Caney Boyd

They romped all over these hills
Those two
That Caney Boyd
and that wild hearted girl
Junie Sue
Whose dad was ken somehow to his

Little Jimmy Kohler caught ‘em onc’t
Over to the fishin’ hole
Swimmin’ in the altogether
And swingin’ on the grape vine
And no more mindful of their error
Than two calves caught in seed corn

They wasn’t no keepin’ ‘em apart
Though their mamas fretted
And their daddies threatened
And we all figgered they’d pull together
When they got into the traces
But there’s no account for what goes on
In the minds of the young

He up and married a town girl
She, that shiftless Harley Payne
And their daddies both
Just shook their heads
They’d reckoned them two
Ol’ hard scrabble farms
Might someday be one
But when the old men died
Not 10 days from one another
The fences was all still up

Ol’ Caney Boyd
Took to walkin’ out of an evenin’
When that pale slip of a thing
He’d brought out to the farm
Was talkin’ on the phone to her ma
And we’d watch him
Amble down to the back pasture
Lean out on that old fence
With his coffee cup in his hand
Lookin’ up into moonrise
At that ramshackle house on the hill

Miz Junie Sue’d be a’settin’ out on the porch
Rockin’ in that old chair
Her granny drug over the bald
When she was jist a gal herself
Harley in watchin’ the tv and drinkin’ beer
Him half drunk and snortin’
Like a ol’ pig in his waller
No more missin’ his missus
Than you’d miss the buzzing of a fly

We are agreed those two’d get together
Soon or late
And we figgered it’d be just fine by us
That prissy town girl
Never took no account of us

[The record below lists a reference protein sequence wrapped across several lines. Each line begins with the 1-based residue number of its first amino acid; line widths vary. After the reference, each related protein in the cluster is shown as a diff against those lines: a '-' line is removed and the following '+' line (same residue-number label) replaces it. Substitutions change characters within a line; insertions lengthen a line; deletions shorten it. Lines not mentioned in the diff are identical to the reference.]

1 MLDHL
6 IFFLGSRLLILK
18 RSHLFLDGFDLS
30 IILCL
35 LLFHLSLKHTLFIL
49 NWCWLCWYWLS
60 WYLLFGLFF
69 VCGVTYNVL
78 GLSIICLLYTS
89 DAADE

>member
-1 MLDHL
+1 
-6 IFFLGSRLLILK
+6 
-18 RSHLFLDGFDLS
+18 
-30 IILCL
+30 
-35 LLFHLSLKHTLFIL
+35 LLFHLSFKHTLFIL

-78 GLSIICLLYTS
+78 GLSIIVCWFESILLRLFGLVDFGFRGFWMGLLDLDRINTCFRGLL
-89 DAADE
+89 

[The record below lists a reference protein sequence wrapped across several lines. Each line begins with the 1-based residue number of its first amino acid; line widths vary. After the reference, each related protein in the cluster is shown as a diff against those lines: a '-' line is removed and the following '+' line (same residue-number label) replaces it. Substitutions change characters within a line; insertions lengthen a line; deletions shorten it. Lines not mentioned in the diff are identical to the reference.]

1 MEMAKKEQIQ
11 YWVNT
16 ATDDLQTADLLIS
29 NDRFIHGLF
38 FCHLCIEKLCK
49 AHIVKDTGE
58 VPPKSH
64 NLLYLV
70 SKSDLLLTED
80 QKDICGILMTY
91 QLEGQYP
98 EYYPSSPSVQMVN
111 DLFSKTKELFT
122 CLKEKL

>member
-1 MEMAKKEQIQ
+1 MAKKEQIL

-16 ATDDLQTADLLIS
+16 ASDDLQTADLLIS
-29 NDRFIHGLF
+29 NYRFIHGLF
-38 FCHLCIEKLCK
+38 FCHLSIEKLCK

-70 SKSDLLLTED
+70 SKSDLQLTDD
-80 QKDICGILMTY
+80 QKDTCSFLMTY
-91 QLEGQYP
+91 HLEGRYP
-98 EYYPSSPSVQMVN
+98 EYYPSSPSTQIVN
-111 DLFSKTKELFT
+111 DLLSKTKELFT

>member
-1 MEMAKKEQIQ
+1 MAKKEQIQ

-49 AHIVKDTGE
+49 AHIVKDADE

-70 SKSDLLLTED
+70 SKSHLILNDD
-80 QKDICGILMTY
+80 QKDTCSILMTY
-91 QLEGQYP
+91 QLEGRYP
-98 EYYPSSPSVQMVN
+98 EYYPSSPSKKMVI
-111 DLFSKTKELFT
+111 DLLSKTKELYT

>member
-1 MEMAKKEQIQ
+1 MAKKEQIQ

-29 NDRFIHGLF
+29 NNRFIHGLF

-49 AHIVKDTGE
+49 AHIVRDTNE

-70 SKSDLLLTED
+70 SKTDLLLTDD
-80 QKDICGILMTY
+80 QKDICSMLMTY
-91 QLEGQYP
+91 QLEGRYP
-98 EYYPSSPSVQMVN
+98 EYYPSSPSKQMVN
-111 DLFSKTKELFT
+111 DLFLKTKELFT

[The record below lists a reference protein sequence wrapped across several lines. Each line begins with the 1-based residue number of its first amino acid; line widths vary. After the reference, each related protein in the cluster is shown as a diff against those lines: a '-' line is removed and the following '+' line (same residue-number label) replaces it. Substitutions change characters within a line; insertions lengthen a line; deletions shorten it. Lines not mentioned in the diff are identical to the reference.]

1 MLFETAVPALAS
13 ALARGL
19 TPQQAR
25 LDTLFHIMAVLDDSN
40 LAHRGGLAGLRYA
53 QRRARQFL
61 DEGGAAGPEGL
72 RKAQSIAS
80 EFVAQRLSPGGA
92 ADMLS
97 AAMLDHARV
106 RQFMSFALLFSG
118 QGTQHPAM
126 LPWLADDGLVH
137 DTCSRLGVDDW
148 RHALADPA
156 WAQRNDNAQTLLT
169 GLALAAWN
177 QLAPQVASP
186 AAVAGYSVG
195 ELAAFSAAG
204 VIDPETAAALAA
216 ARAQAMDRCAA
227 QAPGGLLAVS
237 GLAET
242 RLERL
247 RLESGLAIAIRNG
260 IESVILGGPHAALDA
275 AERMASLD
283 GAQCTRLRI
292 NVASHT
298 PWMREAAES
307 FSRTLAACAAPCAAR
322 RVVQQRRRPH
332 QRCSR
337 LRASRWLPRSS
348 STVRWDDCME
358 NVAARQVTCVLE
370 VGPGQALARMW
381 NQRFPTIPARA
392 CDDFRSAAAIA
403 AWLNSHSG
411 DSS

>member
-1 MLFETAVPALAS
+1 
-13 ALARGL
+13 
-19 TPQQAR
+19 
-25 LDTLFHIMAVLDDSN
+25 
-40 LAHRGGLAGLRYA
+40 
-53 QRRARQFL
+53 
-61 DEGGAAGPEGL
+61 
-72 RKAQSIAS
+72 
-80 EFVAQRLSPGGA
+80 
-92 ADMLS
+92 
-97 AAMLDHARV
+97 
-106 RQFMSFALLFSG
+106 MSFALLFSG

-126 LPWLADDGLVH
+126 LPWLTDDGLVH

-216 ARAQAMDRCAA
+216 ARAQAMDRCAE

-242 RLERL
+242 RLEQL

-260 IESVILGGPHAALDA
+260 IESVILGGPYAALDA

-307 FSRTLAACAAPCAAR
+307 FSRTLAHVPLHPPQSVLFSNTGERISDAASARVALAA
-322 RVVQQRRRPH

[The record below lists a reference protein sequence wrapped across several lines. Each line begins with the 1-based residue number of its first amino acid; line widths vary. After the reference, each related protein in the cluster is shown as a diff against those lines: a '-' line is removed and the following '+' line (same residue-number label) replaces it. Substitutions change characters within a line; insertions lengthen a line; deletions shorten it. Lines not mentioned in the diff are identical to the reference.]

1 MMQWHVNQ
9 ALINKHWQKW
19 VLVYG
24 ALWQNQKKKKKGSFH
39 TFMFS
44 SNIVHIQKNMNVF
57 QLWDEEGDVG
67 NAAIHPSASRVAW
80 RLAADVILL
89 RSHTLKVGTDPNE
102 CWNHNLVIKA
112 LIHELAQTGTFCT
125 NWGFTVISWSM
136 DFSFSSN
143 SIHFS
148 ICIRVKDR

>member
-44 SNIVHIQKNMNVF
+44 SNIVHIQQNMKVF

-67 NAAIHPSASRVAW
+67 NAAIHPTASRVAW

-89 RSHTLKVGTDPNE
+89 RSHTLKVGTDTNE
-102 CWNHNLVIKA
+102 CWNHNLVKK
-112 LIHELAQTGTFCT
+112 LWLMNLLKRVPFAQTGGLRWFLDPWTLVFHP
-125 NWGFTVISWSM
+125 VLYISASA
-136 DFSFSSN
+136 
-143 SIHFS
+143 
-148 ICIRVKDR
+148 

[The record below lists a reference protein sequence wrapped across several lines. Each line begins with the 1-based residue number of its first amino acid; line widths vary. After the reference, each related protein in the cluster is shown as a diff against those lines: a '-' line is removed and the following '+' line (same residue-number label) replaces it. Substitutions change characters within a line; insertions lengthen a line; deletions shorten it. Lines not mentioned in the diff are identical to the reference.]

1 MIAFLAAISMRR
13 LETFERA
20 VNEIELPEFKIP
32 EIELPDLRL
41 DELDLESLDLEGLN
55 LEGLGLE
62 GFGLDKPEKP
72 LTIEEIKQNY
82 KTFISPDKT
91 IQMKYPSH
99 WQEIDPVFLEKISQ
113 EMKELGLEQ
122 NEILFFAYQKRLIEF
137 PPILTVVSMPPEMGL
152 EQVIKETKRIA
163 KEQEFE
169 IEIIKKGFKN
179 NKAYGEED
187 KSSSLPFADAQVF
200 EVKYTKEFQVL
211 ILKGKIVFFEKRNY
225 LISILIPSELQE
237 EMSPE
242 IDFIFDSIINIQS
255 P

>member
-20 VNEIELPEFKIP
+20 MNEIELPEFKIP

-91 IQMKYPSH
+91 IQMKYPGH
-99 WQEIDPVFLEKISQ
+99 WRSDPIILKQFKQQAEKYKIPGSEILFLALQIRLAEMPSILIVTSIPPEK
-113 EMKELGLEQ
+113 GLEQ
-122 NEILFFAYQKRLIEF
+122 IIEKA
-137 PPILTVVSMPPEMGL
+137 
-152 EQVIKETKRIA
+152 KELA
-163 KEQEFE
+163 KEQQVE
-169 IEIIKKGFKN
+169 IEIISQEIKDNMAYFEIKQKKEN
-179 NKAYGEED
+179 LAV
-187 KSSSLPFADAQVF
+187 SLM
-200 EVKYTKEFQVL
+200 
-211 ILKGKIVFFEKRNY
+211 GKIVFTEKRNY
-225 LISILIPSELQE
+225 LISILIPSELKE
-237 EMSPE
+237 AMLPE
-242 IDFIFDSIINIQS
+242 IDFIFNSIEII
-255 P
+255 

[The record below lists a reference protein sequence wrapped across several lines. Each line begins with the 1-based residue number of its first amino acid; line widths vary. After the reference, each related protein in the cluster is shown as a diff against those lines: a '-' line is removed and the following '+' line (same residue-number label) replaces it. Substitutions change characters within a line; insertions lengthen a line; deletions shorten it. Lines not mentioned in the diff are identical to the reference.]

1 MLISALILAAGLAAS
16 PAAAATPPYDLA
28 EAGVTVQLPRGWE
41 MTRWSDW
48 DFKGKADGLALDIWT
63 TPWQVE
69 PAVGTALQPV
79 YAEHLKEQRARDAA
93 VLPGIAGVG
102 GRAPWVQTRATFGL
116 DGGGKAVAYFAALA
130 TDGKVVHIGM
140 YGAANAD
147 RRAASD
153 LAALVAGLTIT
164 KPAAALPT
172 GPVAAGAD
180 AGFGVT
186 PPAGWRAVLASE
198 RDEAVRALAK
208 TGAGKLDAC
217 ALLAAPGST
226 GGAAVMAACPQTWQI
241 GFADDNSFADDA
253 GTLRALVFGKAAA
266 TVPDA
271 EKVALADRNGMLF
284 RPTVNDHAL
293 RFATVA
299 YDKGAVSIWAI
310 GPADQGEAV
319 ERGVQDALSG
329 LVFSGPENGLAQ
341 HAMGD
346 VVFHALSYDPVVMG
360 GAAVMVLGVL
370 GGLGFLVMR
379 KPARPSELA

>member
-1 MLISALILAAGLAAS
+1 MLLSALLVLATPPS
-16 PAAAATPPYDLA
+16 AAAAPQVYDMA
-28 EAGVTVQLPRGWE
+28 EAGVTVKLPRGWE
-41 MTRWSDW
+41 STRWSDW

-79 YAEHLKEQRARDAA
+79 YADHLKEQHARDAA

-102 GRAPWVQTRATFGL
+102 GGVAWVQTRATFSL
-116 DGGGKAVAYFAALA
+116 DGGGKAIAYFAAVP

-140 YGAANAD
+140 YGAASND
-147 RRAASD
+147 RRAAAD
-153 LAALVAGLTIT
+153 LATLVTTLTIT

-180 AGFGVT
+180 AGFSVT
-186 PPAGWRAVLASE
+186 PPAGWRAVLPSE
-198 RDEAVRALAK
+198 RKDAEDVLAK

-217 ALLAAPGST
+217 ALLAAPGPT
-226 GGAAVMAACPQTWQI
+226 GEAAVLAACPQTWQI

And Harley wasn’t ken
But the days stretched to years
And he never crossed the fence
And she never left that chair

They both had kids, you know
Out there jist one fence between
Him with a passel of girls
All blue-eyed like their mother
And her with them four boys
That all took after dad
Not one of them any account at all
They all got growed and left the place
And times got hard for Junie Sue

That ol’ Harley Payne
He never did do much
And after the ol’ timer’s disease got him
He didn’t do nothin’ more a’tall
She kept up the place
Best she could
You know she could work
Right ‘long side the men
But there’s nothin’ for it
But to say that ol’ hill farm
Was more than she could tame

It come on so gradual
We didn’t notice at first
But that’ Boyd, he started
Runnin’ fences for her
And lookin’ after fields
Sister’s husband Hank
He said ol’ Boyd
Would jist have to take it out in trade
And li’l sis smacked him
Hard and with a fist

But you know
He never went up to the house
Near as we could tell
Never stayed over
When his missus was up to town

There was that one time
Jake he seen it
When ol’ Harley started ravin’
Thought he was back in ‘Nam